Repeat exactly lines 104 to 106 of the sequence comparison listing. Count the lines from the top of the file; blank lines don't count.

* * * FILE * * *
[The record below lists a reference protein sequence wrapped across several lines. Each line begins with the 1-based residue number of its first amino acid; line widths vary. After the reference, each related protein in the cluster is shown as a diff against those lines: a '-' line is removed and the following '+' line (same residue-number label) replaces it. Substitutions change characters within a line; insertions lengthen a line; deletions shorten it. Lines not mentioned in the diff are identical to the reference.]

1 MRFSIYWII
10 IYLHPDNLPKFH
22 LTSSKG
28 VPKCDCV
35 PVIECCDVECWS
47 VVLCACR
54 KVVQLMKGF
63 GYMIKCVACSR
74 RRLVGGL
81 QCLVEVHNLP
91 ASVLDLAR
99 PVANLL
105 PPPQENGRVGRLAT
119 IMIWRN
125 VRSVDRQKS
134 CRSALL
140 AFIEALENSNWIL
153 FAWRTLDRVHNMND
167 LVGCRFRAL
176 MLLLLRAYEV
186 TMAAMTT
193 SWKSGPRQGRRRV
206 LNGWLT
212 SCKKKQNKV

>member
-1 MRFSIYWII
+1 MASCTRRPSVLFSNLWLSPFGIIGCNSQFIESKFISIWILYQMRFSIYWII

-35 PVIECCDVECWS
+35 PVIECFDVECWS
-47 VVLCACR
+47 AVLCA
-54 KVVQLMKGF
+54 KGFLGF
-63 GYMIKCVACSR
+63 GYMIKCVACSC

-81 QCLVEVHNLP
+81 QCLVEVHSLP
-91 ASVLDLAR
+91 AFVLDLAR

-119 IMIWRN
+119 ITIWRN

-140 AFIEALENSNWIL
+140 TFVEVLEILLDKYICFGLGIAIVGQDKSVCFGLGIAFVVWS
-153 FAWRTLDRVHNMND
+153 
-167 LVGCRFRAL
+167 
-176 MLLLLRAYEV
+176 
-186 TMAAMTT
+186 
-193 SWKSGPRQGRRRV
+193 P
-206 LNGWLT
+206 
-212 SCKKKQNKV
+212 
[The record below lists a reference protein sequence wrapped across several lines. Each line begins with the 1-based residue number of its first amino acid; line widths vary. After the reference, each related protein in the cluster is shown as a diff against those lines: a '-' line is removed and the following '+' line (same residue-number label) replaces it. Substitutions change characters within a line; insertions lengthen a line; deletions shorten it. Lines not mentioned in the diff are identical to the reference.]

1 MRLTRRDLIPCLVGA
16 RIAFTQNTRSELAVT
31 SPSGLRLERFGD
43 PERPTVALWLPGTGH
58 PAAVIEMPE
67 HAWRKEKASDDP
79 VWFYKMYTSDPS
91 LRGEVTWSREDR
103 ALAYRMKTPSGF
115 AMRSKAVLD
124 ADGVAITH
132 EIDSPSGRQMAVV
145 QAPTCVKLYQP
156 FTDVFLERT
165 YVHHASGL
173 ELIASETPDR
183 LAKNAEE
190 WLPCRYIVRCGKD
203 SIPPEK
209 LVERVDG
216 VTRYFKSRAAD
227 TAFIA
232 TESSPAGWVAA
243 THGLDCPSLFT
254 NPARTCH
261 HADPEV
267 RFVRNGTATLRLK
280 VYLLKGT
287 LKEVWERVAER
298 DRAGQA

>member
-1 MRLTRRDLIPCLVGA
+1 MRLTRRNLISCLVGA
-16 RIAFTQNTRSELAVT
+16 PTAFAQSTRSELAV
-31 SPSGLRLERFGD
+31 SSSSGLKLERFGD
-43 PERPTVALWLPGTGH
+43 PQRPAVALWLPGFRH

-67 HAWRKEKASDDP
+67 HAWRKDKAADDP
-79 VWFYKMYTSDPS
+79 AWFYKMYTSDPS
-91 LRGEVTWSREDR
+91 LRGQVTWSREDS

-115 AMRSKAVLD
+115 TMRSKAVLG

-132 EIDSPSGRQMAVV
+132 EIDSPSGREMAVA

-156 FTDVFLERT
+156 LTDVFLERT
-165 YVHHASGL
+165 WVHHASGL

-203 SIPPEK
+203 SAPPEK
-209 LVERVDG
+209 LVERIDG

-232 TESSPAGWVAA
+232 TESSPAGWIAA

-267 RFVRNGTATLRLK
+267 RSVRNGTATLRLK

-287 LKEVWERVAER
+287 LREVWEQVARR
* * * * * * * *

+91 LRGQVTWSREDS

-115 AMRSKAVLD
+115 TMRSKAVLG